Photos of the Week – October 30, 2021

I helped out with a roundup of the west herd at our Niobrara Valley Preserve this week. This year’s roundup took longer than usual because we missed last year’s scheduled roundup because a washed-out bridge cut off truck access to the corrals. The bridge was finally rebuilt late this summer, but missing a year meant we had a much larger herd to work through than we normally do. (The biggest reason we hold annual roundups is to manage the size of the herd.)

Bison roundups are much quieter than similar events with cattle. Part of that is because the bison, themselves, are quiet. Their soft grunts are much different than the loud bawls of cattle that dominate the atmosphere when they’re being worked. The other reason bison roundups are quiet, though, is that we take extra measures to avoid stressing the animals. There’s very little shouting, banging, or other noises, making the event almost eerily hushed. We work the bison as quickly as possible, trying to minimize the time they spend in the corrals.

A yearling bull, still wet from a light rain, waits for its turn to pass through the corral alleys. Nikon 18-300mm lens @300mm. ISO 640, f/6.3, 1/1000 sec.
Evan Suhr, Preserve Manager, directs operations – using a radio to avoid shouting. Nikon 18-300mm lens @300mm. ISO 640, f/6.3, 1/1000 sec.

I’ve been helping with these roundups for almost 25 years now. Over that time, I’ve really grown to appreciate and admire the coordination and communication it takes to make the entire process run smoothly. There are always hitches, of course, because we’re dealing with animals that can be unpredictable and don’t always go the direction we’d like them to. For the most part, however, it’s a really clean and efficient operation.

The Niobrara River during a brief moment of light, just before sunset. (Everything on the right side of the river is part of the Niobrara Valley Preserve.) DJI Mavic Zoom drone.
A bison cow makes her way through the alley. Nikon 10.5mm fisheye lens. ISO 640, f/6.3, 1/500 sec.
A bison bull, just before it was quickly released. Nikon 10.5mm fisheye lens. ISO 640, f/6.3, 1/320 sec.
Pens of sorted bison created steam with their breath on a crisp autumn morning. Nikon 18-300mm lens. ISO 640, f/13, 1/400 sec.
Yearling bulls at sunrise. Nikon 18-300mm lens. ISO 640, f/13, 1/640 sec
Bison in the trap pasture surrounding the corral, shortly after being released from the corral. They’ll soon be turned back out into their 10,000 acre plus regular pasture.

I don’t claim to know the mind of a bison, but they certainly seem to settle quickly back into prairie life once the roundup is completed. I took the above video with a drone, keeping enough distance to avoid drawing attention from the animals. Given their slow ambling and grazing behavior, you’d never know they were packed together in a corral just a few hours prior. Soon, they’ll be released from the trap pasture that surrounds the corral and will spend the winter and all of next growing season in the hills of their regular pasture (about 16 square miles in size). They’ll have very little human contact before we get to see them up close and personal again next fall.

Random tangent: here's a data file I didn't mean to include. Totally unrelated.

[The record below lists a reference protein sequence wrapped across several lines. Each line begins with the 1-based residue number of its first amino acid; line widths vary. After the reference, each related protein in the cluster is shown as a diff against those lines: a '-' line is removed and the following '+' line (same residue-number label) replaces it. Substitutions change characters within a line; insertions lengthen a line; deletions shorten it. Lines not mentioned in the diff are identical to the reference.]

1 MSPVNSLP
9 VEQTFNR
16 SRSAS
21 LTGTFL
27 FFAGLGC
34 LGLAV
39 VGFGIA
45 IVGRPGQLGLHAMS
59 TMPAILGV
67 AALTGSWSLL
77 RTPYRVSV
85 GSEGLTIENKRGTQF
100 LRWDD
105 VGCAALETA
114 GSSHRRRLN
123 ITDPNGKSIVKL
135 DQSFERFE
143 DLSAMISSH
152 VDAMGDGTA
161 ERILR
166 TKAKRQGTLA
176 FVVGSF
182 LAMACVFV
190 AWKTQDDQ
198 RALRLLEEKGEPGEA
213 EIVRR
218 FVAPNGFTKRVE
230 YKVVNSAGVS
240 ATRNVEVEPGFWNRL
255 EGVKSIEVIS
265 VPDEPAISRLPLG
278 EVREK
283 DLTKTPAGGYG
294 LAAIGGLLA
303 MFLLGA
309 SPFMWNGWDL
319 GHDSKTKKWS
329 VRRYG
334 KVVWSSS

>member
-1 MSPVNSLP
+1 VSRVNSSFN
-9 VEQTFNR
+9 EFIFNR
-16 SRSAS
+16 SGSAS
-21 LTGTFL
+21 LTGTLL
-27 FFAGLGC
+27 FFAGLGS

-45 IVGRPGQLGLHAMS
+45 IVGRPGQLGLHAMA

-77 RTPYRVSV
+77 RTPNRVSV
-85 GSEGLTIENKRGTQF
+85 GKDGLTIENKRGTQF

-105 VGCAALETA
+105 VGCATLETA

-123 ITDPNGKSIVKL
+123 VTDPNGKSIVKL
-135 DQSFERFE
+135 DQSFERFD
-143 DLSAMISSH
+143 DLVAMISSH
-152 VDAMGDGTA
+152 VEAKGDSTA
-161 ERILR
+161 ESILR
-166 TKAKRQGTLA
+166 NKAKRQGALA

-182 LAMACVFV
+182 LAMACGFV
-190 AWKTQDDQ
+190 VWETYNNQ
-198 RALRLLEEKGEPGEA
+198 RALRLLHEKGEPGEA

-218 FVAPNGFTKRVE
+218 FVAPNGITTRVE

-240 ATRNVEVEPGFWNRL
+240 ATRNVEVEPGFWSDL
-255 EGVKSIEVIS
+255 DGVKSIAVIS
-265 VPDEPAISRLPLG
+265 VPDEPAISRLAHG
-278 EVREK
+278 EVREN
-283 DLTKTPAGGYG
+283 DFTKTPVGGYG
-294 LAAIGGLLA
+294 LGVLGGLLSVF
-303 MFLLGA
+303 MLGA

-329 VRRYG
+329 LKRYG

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About Chris Helzer

Chris Helzer is the Director of Science for The Nature Conservancy in Nebraska. His main role is to evaluate and capture lessons from the Conservancy’s land management and restoration work and then share those lessons with other landowners – both private and public. In addition, Chris works to raise awareness about the importance of prairies and their conservation through his writing, photography, and presentations to various groups. Chris is also the author of "The Ecology and Management of Prairies in the Central United States", published by the University of Iowa Press. He lives in Aurora, Nebraska with his wife Kim and their children.

11 thoughts on “Photos of the Week – October 30, 2021

  1. Hi Chris,

    I’m a relatively new subscriber (and yes, completed the survey, 😀). I really enjoy your thoughtful essays and love the photos. A quick question about the bison video. In the video, up on the hillsides and hilltops are several dead trees. Were they intentionally killed/girdled to open up the prairie or was there a natural event that killed them? Thanks, have a wonderful fall and winter, and stay well.

    Regards,

    Jim

    Jim Shurts 2822 Chamberlain Avenue Madison, WI 53705-3608 608-345-7848 jfshurts@gmail.com

    • Hi Peggy,

      I’m not the brains of the operation, so don’t know all the details. I do know we take bids for the animals we sell (mostly calves and yearlings, but also some older animals). In the past, some have gone to help build other herds and some have gone more directly into the food system.

  2. Hi Chris,

    Please know that I really enjoy your posts – I live in the East US and prairies are a habitat about which I know little and have spent no adult time in exploring. Thanks so much for your posts!

    What do you guys do to the bison on the annual round up?

    Thanks for answering, stay safe and take care, Deborah Hanley

    > >

    • Thanks Deborah, I’m really glad you’re enjoying the blog. The biggest reason for the roundup is to sort off animals to sell and manage the size of the herd. We also put ID tags in the animals, treat any medical issues we see (e.g., pink eye), and vaccinate animals that will be sold across state lines.

  3. I so enjoyed. Do they ever need non trained volunteers for any part of that? I’m serious. I will do what it takes next fall.
    We have 2 Centet bison, I relate to them all the time. But they aren’t free☹️

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